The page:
Category Archives: fixed data usage

Back to normal? Or will 5G push the envelope?

Tefficient’s 32nd public analysis of the development and drivers of mobile data compares 46 countries – now with Brazil added – from all regions of the world.

In our previous, full year 2020, report we could see that the pandemic drove mobile data usage – contrary to the belief that all that time we spent at home would offload mobile data traffic to Wi-Fi and fixed broadband.

Although the pandemic was still very much present in our daily life, the relaxation of restrictions in the first half of 2021 led to a more normal growth in mobile data usage.

Continue reading Back to normal? Or will 5G push the envelope?

Is mobile eating fixed’s lunch?

In our latest mobile data usage and revenue analysis, there are 43 countries. Of these, 27 are European. And among these, about half (13) of the regulators are not just reporting the mobile data traffic but also the fixed broadband traffic.

It allows us to compare the two and answer the question “is mobile eating fixed’s lunch?”

Split between mobile and fixed data traffic – Austria (#1 in mobile share) and the UK (#13)
Continue reading Is mobile eating fixed’s lunch?

Unlimited moves the needle – but it’s when mobile addresses slow fixed internet that something happens

Mobile data usage and revenue for 36 countries

This is tefficient’s 19th public analysis of the development and drivers of mobile data.

Mobile data usage is still growing in all of the countries covered by this analysis. But the growth rates are very different and so are the usage levels. Unlimited moves the needle. Finland tops the charts in usage – but it’s India that leads the growth league.

Data-only is a very important driver of usage. Austria is now the clear world leader in fixed-line substitution.

In Korea, the share of data traffic on 4G has now effectively reached 100% with a 4G penetration of 80%. The country is ready for 5G.

A prerequisite for continued data usage growth is that the total revenue per gigabyte is low. This is not the case in Greece, Canada and Belgium. The total revenue per gigabyte there is roughly 20 times higher than in Finland and more than 35 times higher than in India.

In this analysis we again use the Christmas tree visualisation to identify the countries where the more-for-more initiatives of operators buck the general more-for-less trend.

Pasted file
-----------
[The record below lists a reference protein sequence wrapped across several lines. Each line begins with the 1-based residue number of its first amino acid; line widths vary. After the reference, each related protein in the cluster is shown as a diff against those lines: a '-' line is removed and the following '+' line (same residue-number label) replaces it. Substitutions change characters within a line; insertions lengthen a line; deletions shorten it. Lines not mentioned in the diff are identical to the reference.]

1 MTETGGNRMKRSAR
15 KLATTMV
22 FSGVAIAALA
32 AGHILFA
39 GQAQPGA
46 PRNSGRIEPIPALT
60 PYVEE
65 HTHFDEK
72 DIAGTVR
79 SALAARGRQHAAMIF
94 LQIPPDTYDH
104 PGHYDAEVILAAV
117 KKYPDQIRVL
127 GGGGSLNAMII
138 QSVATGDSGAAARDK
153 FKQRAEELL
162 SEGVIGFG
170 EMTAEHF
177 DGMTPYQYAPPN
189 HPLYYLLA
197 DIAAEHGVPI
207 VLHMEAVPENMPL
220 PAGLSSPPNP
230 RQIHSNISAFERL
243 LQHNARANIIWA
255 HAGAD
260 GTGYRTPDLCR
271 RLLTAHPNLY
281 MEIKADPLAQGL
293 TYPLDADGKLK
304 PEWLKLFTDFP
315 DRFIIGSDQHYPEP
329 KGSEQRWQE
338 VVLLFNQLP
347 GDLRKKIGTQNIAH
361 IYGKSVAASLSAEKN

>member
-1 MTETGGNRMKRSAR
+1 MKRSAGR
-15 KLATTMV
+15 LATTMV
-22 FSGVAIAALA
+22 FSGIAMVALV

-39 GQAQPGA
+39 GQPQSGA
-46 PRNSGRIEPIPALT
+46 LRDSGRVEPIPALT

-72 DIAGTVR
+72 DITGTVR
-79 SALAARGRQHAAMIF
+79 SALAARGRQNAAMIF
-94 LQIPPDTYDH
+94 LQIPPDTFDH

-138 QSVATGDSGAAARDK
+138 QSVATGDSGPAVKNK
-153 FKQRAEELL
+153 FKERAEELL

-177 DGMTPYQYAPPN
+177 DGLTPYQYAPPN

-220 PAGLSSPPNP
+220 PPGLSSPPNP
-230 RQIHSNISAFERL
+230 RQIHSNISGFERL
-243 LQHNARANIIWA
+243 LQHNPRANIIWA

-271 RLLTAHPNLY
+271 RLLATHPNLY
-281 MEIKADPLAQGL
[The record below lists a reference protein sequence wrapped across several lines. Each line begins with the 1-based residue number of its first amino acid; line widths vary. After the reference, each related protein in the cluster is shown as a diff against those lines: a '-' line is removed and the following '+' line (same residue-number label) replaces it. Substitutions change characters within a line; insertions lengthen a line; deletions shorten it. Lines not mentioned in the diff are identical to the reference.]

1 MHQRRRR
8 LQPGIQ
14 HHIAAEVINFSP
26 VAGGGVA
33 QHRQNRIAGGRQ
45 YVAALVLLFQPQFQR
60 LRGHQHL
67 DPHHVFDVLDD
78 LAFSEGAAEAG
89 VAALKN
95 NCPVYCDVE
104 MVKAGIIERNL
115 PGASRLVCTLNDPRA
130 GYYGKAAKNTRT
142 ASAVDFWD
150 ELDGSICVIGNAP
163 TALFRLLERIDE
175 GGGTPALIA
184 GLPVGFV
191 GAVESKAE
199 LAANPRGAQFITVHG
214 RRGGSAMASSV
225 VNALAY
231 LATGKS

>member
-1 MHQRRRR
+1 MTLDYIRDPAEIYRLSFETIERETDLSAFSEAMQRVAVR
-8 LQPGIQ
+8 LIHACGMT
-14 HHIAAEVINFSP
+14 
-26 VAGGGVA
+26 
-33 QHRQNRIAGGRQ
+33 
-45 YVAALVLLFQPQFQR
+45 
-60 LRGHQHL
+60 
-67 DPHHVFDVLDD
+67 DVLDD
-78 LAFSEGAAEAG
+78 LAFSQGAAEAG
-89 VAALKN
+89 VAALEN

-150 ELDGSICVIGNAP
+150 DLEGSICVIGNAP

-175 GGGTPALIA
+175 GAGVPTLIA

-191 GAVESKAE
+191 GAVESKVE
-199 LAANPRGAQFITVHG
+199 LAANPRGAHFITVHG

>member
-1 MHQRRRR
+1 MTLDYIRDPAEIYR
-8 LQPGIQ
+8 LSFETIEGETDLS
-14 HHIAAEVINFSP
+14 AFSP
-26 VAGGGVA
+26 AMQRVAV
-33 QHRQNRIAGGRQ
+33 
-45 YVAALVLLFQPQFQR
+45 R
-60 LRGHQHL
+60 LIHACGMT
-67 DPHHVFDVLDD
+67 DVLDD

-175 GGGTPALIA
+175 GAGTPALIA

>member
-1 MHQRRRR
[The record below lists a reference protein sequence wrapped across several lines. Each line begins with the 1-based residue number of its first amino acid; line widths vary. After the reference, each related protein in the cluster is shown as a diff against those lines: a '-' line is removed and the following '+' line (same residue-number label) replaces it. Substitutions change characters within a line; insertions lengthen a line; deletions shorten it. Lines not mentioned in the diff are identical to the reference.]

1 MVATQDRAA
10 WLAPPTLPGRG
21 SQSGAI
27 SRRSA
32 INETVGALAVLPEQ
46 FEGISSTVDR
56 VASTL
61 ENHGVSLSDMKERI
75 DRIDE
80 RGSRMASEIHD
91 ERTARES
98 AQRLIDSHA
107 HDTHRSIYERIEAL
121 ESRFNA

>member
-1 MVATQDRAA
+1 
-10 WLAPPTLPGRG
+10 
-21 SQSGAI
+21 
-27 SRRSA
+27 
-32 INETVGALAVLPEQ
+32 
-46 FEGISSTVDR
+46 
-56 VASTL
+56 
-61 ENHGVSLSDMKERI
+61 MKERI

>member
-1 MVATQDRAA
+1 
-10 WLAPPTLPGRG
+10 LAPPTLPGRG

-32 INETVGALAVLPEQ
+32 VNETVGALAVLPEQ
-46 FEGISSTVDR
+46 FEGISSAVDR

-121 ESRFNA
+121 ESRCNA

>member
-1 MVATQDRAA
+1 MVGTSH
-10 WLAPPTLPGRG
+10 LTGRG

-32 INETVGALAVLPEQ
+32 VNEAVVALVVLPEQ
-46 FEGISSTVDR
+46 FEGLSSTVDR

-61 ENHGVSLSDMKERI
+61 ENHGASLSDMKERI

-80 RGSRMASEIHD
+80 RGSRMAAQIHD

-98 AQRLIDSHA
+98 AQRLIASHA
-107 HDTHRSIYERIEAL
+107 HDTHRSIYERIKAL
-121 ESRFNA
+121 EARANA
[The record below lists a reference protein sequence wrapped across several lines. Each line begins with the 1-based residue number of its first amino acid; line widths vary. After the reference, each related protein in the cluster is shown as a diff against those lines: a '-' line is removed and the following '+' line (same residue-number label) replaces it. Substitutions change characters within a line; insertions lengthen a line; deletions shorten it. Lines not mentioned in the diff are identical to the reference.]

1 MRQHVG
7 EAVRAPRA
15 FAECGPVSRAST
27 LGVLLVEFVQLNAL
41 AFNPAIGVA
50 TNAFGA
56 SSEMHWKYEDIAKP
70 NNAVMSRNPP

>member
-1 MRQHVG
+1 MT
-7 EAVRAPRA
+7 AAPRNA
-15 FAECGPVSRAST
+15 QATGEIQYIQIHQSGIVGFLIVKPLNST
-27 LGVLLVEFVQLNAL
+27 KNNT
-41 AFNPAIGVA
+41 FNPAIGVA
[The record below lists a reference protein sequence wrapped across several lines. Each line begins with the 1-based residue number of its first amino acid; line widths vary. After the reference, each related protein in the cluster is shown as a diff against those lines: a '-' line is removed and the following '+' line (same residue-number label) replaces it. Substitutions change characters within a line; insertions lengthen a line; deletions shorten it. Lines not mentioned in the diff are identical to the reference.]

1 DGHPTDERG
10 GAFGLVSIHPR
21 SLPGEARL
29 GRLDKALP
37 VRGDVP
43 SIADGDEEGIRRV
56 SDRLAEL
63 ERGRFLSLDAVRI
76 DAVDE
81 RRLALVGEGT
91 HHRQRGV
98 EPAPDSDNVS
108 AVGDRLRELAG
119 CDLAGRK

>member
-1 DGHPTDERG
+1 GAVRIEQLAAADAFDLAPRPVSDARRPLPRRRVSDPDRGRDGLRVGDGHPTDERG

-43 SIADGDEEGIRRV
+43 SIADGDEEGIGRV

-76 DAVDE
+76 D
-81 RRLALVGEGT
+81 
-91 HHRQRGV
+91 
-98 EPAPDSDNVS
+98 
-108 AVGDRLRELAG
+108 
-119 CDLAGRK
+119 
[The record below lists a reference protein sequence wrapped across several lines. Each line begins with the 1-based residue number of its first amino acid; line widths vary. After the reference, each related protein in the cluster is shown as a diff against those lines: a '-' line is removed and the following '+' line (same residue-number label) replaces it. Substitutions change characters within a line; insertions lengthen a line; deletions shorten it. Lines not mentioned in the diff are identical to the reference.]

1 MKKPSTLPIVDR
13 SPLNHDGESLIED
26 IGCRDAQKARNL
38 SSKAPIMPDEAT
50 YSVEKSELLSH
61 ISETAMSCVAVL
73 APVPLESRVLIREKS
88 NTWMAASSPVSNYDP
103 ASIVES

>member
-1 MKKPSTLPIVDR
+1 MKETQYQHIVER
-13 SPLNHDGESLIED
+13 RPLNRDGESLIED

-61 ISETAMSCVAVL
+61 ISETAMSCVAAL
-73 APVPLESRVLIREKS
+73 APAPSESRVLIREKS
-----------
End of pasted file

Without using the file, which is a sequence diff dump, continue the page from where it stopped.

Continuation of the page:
Download analysis: Unlimited moves the needle – but it’s when mobile addresses slow fixed internet that something happens Continue reading Unlimited moves the needle – but it’s when mobile addresses slow fixed internet that something happens

Speaker at Wi-Fi World Congress Europe 2017

Analysis & go-to-market 2017

Preparing and presenting “How carriers are using Wi-Fi to boost their businesses” for attendees at the Wi-Fi World Congress Europe in The Hague 2 November.

The presentation covered:

  • The latest stats on mobile data usage per country
  • A reflection over what EU’s Roam Like at Home implementation has meant for Wi-Fi
  • Stats on smartphones’ time distribution between Wi-Fi and cellular per country
  • A comparison between fixed and mobile data usage
  • The unlimited mobile data trend
  • Three reasons why operator Wi-Fi still is relevant – video subsidisation, indoor coverage and cost
  • Operator Wi-Fi deployment stats from around the world
  • Wi-Fi stats from Hong Kong and Korea
  • Key takeouts

The conference organisers summarised the presentation in this live post: LIVE from The Hague: The Wi-Fi vs. Mobile debate

If you’d like to see the full presentation, it has now been made available also on video:

Is high mobile data usage cannibalising fixed?

We have published numerous analyses on mobile data usage. The two latest are:

Our readers also know that we follow operator Wi-Fi closely, see e.g. this piece.

At tefficient, we believe that the world is (or is about to become) mobile-first. But it doesn’t mean that the mobile networks will carry most of the traffic. In contrast, as shown in this post based on OpenSignal data, the regular smartphone user is most often more on Wi-Fi than on mobile networks. And when the smartphone is on Wi-Fi, the traffic volume is often higher since fixed broadband users seldom have to worry about data caps. Mobile operating systems are also set up to prefer (or in the case of upgrades, mandate) Wi-Fi. All Wi-Fi traffic ends up on the fixed access network, not on the mobile access network.

We don’t take a side in the tiring conflict between the cellular camp and the Wi-Fi camp and will continue to argue that it’s not cellular or Wi-Fi, it’s cellular and Wi-Fi. It’s not licensed or unlicensed spectrum, it’s licensed and unlicensed.

For this post we have, for the first time, gathered reported fixed data usage stats from regulators and operators globally to try to answer two questions:

  • Are countries with low mobile data usage having higher fixed broadband usage? I.e. is fixed broadband compensating?
  • Are countries with high mobile data usage having lower fixed broadband usage? I.e. is mobile ‘cannibalising’ fixed?

Continue reading Is high mobile data usage cannibalising fixed?